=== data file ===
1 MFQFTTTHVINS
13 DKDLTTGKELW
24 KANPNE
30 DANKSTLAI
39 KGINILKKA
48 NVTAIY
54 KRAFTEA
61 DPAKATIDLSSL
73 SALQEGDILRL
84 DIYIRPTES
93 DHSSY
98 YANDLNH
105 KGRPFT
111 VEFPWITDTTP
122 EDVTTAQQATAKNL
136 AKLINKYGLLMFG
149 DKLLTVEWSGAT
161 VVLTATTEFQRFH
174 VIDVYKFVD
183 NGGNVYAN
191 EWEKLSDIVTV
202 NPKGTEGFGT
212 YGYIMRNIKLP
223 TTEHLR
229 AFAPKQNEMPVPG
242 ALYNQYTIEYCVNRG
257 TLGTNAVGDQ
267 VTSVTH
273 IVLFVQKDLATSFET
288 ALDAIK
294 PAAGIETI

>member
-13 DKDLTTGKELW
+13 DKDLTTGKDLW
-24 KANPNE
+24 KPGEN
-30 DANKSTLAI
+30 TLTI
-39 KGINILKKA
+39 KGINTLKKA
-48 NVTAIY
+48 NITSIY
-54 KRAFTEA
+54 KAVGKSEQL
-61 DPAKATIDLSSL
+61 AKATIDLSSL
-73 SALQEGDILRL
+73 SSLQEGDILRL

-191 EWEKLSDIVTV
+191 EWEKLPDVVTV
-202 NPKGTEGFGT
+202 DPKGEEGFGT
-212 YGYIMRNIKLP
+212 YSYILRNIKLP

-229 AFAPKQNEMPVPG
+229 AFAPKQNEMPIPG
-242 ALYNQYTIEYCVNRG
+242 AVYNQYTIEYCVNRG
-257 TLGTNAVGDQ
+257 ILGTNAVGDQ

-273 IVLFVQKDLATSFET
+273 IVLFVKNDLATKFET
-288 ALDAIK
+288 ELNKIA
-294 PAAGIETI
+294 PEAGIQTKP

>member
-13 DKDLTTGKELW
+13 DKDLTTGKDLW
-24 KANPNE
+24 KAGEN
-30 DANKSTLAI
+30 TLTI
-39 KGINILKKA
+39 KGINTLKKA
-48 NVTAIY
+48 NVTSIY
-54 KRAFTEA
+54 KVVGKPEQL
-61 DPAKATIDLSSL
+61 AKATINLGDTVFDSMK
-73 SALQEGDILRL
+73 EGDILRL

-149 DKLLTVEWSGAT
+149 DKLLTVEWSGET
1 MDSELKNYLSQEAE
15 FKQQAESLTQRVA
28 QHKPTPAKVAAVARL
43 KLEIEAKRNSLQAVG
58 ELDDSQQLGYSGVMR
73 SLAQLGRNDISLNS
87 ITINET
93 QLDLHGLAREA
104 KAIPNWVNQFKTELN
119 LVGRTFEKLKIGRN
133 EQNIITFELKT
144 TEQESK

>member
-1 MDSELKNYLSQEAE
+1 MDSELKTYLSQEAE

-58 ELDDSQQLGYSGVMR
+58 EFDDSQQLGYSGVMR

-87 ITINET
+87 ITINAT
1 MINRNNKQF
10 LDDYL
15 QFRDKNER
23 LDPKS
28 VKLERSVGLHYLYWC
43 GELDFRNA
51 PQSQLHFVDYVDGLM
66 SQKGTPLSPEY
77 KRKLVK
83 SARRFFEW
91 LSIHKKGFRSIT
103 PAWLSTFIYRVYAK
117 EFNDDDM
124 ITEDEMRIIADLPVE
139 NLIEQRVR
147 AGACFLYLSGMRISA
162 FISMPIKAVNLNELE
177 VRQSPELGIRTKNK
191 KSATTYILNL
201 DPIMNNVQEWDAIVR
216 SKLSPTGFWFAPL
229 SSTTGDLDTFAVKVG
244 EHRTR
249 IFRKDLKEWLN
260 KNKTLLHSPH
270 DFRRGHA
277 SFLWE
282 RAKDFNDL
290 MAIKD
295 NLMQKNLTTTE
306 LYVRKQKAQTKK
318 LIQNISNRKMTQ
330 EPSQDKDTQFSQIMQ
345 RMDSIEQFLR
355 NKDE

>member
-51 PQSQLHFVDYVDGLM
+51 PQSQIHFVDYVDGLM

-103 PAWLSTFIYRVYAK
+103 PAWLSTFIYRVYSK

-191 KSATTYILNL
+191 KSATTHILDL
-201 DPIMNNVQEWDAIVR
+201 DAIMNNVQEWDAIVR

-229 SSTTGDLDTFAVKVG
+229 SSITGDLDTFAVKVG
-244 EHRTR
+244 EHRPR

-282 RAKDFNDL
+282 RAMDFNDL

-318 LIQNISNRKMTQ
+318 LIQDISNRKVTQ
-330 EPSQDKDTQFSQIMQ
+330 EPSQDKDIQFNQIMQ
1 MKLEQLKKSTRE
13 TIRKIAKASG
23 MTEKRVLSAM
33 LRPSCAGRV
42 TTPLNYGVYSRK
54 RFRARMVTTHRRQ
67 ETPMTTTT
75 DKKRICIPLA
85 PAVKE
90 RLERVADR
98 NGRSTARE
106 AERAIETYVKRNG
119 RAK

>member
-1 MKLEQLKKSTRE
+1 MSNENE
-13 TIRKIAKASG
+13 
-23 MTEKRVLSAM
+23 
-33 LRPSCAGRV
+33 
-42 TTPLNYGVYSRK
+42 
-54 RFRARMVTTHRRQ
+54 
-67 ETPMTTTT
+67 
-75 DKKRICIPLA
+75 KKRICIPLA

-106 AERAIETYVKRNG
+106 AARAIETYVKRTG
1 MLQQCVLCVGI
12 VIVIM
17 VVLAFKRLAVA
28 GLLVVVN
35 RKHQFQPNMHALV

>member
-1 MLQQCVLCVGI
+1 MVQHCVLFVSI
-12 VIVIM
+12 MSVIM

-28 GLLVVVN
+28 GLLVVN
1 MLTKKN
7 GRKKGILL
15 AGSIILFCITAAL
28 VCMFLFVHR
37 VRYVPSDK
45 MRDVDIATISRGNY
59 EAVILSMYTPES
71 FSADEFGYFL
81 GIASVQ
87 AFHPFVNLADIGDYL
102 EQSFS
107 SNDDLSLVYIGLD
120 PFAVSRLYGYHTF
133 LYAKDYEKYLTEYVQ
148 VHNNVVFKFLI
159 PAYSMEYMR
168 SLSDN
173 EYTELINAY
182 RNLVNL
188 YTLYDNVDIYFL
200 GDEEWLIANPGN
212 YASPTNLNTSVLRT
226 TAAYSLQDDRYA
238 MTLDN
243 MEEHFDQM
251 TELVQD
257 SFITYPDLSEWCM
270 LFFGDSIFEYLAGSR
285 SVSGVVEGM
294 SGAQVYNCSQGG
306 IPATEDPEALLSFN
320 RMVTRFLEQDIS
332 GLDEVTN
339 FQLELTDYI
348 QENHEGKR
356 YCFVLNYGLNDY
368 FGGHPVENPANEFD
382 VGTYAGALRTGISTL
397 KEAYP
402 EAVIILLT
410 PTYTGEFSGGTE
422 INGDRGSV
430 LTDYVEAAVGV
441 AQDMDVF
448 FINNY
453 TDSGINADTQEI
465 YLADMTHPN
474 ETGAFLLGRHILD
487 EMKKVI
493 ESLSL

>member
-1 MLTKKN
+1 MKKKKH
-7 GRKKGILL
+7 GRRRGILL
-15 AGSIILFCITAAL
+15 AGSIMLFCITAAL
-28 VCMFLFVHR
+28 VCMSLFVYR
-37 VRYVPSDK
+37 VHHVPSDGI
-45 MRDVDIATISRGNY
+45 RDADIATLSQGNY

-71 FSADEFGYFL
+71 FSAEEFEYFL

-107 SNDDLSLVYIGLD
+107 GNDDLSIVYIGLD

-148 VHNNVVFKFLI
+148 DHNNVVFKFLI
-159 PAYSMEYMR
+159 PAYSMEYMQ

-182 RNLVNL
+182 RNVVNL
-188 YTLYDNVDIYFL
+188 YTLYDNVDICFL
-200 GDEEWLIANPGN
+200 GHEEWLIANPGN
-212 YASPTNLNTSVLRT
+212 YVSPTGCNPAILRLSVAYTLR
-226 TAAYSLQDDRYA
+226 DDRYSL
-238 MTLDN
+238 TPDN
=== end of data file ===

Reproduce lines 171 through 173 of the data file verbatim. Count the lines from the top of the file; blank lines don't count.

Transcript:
119 RAK

>member
-1 MKLEQLKKSTRE